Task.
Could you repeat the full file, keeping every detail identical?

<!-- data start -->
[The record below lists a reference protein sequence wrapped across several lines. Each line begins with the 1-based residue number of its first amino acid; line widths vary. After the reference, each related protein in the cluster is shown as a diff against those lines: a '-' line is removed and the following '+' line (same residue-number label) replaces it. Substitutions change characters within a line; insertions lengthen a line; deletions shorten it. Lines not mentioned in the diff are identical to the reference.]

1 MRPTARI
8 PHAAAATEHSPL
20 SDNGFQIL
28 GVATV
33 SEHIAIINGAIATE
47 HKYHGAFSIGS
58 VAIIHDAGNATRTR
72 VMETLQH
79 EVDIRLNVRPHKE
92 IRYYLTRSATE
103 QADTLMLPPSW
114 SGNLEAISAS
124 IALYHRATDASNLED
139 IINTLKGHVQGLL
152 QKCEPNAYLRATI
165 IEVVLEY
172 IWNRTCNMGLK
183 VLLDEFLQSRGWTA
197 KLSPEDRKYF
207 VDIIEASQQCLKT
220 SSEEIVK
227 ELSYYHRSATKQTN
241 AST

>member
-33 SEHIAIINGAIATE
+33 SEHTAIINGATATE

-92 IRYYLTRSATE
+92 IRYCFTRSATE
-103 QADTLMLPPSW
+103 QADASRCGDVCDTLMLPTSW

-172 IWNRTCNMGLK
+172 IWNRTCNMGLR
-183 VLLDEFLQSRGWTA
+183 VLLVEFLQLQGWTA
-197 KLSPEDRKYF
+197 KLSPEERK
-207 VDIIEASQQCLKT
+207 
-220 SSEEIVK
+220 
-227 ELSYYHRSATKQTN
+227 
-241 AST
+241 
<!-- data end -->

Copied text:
[The record below lists a reference protein sequence wrapped across several lines. Each line begins with the 1-based residue number of its first amino acid; line widths vary. After the reference, each related protein in the cluster is shown as a diff against those lines: a '-' line is removed and the following '+' line (same residue-number label) replaces it. Substitutions change characters within a line; insertions lengthen a line; deletions shorten it. Lines not mentioned in the diff are identical to the reference.]

1 MRPTARI
8 PHAAAATEHSPL
20 SDNGFQIL
28 GVATV
33 SEHIAIINGAIATE
47 HKYHGAFSIGS
58 VAIIHDAGNATRTR
72 VMETLQH
79 EVDIRLNVRPHKE
92 IRYYLTRSATE
103 QADTLMLPPSW
114 SGNLEAISAS
124 IALYHRATDASNLED
139 IINTLKGHVQGLL
152 QKCEPNAYLRATI
165 IEVVLEY
172 IWNRTCNMGLK
183 VLLDEFLQSRGWTA
197 KLSPEDRKYF
207 VDIIEASQQCLKT
220 SSEEIVK
227 ELSYYHRSATKQTN
241 AST

>member
-33 SEHIAIINGAIATE
+33 SEHTAIINGATATE

-92 IRYYLTRSATE
+92 IRYCFTRSATE
-103 QADTLMLPPSW
+103 QADASRCGDVCDTLMLPTSW

-172 IWNRTCNMGLK
+172 IWNRTCNMGLR
-183 VLLDEFLQSRGWTA
+183 VLLVEFLQLQGWTA
-197 KLSPEDRKYF
+197 KLSPEERK
-207 VDIIEASQQCLKT
+207 
-220 SSEEIVK
+220 
-227 ELSYYHRSATKQTN
+227 
-241 AST
+241 